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Time and Passion

The Culatta Emilia processing method

Time and passion, these are the two ingredients that make Culatta Emilia one of the symbols of Italian gastronomy the world over.
The processing of Culatta Emilia is pure poetry, every step part of an essential pathway.

Phase 1

PREPARATION

First, we select our raw ingredient, relying only on Italian livestock. We use only the most precious part of the pig thigh for Culatta Emilia, which is deboned and has the femur and ‘fiocco’ removed. Then we begin the delicate and laborious processing, which is carried out strictly by hand.

Phase 2

BRANDING

The branding is a first important guarantee that identifies the supply chain and follows the product throughout the process in an indelible way. Only after receiving this first recognition is the Culatta Emilia salted and left in the resting room for no more than 15 days. As well as the dates of production, the rind also bears the producer’s code so as to give the consumer the possibility to recognise and select their favourite.

Phase 3

SALTING

The salt and aromas are skilfully blended. And time does the rest. The secret to Culatta Emilia is to leave its natural rind intact to ensure a harmonious curing process that makes full use of the sweet breeze coming from the Emilian Apennines.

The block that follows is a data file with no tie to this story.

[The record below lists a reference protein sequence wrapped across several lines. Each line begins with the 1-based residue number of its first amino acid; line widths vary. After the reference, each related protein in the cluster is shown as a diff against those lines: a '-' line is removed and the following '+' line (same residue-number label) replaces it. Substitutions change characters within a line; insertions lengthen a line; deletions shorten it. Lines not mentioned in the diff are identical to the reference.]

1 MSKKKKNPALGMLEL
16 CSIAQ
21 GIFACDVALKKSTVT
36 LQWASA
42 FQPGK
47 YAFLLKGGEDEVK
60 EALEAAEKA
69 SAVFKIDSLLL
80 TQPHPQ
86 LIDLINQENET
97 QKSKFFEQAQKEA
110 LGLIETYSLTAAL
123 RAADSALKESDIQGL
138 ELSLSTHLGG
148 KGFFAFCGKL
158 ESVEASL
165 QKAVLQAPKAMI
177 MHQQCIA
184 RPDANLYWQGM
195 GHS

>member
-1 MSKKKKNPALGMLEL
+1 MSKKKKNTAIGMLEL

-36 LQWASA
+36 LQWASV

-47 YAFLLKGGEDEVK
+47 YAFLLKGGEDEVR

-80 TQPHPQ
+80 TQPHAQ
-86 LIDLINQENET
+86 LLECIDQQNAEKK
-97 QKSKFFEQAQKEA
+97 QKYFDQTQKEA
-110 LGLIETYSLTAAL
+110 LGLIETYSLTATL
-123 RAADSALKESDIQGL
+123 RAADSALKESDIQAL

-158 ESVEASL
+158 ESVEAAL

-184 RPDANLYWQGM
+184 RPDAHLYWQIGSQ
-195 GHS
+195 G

Phase 4

GREASING

But we know the product needs still more time. And we are in no hurry. Having been salted, rested and dried in controlled environments, the uncovered muscular part of the Culatta Emilia is covered in lard, a step that involves the skilful hands of expert butchers. The lard is a natural blend of fat, with little fibrous tissue and no impurities, and protects the muscle fibres, keeping them soft and preventing any overly quick drying.

Phase 5

CURING

Then it’s on to the aging process, which lasts for at least 12 months, facilitated by the climate in the area of production, which is a mixture of dry and damp, making Culatta one of the best cured meats in Emilia.

Phase 6

PRICKING

The key moment in the long aging process is the pricking, an ancient tradition that involves careful olfactory analysis carried out using a typical horse bone needle. This is done in order to verify the perfume and fragrance of the Culatta and taste its quality. Carried out only by expert artisans, this is the final stamp.

LABELLING AND SALES

Only then can Culatta Emilia be sold with its distinctive label that bears the collective trademark and either the producer’s name or its commercial trademark, so that the consumer can make an informed choice.

Culatta Emilia joins other classics of the Parmigiana deli such as Prosciutto and Culatello.